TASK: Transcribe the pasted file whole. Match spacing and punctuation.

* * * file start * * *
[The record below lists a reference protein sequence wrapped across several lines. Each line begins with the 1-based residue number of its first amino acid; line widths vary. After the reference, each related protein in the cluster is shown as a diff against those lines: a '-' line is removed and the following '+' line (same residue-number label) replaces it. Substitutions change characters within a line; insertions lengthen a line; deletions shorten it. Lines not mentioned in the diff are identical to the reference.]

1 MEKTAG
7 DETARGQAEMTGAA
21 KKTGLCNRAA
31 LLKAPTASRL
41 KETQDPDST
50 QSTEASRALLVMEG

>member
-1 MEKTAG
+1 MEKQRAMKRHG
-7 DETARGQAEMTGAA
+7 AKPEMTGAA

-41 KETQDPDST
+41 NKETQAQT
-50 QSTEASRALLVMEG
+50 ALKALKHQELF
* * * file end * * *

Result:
[The record below lists a reference protein sequence wrapped across several lines. Each line begins with the 1-based residue number of its first amino acid; line widths vary. After the reference, each related protein in the cluster is shown as a diff against those lines: a '-' line is removed and the following '+' line (same residue-number label) replaces it. Substitutions change characters within a line; insertions lengthen a line; deletions shorten it. Lines not mentioned in the diff are identical to the reference.]

1 MEKTAG
7 DETARGQAEMTGAA
21 KKTGLCNRAA
31 LLKAPTASRL
41 KETQDPDST
50 QSTEASRALLVMEG

>member
-1 MEKTAG
+1 MEKQRAMKRHG
-7 DETARGQAEMTGAA
+7 AKPEMTGAA

-41 KETQDPDST
+41 NKETQAQT
-50 QSTEASRALLVMEG
+50 ALKALKHQELF